An East Village apartment building owned by a Hollywood accountant tested for abnormally high levels of lead, after renovations caused dust to coat spaces throughout the six-story building—exposing tenants, including a two-year-old child, to the noxious metal.
In March, a Department of Health and Mental Hygiene (DOHMH)-commissioned report obtained by the Cooper Square Committee, a tenants’ rights group, found elevated lead levels in 13 of 17 samples swabbed at 332 East Fourth Street. The report, dated March 19, showed elevated lead levels in the building’s vestibule, hallways, and staircases, with one sample taken from the tiled-floor of a hallway testing for 214 micrograms of lead per square foot—the U.S. Environmental Protection Agency’s standard is below 40 micrograms per square foot. A spokesperson from DOHMH also confirmed that 13 of the samples contained lead over EPA standards and a referral was made to the agency.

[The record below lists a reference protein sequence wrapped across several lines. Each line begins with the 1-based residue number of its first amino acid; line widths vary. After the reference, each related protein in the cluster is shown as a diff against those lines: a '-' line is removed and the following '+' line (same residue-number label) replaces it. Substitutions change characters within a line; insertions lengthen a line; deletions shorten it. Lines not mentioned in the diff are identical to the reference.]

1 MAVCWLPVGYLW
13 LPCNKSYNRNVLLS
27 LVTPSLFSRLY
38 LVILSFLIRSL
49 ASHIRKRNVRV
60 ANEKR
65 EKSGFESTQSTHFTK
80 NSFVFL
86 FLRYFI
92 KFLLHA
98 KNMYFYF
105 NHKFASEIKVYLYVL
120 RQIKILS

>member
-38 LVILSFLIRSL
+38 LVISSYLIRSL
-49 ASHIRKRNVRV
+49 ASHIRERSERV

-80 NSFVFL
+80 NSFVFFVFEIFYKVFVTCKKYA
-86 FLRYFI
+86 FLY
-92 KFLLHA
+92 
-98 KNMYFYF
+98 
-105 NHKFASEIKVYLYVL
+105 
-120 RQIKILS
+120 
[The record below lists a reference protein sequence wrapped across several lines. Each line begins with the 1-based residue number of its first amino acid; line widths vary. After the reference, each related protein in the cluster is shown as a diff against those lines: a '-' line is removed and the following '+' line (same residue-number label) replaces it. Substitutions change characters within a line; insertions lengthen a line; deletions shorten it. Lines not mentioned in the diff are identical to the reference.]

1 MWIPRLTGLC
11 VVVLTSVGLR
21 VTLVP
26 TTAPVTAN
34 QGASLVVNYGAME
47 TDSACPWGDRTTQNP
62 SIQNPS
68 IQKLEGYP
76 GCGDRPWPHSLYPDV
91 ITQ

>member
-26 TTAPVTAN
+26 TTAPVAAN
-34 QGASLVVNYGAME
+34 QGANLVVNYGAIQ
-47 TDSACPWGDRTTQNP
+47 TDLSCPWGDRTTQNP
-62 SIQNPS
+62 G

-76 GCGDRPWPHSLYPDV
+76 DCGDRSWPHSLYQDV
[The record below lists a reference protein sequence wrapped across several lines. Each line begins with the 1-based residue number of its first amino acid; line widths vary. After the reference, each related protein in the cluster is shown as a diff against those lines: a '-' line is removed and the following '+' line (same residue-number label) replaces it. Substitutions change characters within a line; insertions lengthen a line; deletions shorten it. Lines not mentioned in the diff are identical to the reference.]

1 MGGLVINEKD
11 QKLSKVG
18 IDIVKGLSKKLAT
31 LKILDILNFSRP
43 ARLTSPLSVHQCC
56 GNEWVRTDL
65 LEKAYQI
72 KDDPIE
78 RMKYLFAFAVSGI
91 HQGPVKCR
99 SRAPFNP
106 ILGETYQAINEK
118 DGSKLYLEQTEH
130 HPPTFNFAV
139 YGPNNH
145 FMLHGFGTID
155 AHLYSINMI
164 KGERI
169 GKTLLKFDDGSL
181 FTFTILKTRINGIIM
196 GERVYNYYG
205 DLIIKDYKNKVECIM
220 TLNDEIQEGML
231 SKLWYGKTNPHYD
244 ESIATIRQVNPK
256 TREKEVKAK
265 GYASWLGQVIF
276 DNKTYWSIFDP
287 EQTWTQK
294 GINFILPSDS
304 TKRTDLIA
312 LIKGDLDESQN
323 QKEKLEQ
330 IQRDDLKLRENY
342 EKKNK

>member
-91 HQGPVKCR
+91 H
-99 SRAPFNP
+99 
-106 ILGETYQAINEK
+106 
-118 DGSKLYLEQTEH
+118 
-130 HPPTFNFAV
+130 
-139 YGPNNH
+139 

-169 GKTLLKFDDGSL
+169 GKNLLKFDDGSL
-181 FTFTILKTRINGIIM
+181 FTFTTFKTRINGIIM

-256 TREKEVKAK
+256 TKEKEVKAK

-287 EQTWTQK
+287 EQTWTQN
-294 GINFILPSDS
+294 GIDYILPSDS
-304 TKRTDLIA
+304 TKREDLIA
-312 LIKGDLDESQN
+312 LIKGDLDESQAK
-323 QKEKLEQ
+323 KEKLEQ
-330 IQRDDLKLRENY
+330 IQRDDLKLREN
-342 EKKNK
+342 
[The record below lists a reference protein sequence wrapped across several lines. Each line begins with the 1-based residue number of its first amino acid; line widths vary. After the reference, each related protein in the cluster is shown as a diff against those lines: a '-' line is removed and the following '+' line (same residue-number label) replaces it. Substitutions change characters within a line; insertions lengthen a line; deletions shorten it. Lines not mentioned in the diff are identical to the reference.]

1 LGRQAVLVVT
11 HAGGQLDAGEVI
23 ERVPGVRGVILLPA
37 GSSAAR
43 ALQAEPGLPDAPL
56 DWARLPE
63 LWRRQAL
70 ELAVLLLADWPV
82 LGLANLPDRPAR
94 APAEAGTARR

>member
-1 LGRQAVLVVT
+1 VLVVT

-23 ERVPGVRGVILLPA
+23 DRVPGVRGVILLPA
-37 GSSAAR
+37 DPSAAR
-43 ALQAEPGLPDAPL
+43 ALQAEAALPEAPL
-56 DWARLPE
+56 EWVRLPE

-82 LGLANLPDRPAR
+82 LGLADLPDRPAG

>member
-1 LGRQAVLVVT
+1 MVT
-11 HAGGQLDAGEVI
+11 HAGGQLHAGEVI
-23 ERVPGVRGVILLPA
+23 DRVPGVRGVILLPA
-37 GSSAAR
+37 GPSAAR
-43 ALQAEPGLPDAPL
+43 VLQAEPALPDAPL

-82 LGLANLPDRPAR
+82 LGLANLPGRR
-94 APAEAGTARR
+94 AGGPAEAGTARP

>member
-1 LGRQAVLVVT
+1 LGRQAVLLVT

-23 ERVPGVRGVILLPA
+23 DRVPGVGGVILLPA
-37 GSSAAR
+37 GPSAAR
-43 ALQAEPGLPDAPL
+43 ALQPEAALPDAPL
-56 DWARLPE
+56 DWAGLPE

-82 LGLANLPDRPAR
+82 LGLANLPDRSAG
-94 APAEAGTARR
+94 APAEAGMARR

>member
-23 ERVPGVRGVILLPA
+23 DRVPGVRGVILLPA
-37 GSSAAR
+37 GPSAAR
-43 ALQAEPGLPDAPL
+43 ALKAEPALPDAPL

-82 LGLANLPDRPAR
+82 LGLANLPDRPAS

The case is the latest example of the city’s struggle to crack down on private landlords who expose their tenants to lead during renovations, despite the de Blasio administration’s concerted campaign against lead poisoning, and the City Council passing bills to strengthen lead laws. The problem has bedeviled buildings in the East Village and Lower East Side with infamous landlords including Steve Croman, Samy Mahfar, and Raphael Toledano unleashing hazardous dust on their tenants during renovations—a tactic often used to push out rent-regulated residents.
“This has become all too familiar in this community,” City Council member Carlina Rivera, who represents the two lower Manhattan neighborhoods, said at a Wednesday protest outside of the Fourth Street building. “We have wrote the laws, we have passed the laws, what we’re lacking right now is to enforce the laws. Whether it’s about lead, whether it’s about construction as harassment in general, it’s unforgivable that landlords continue to get away with this.”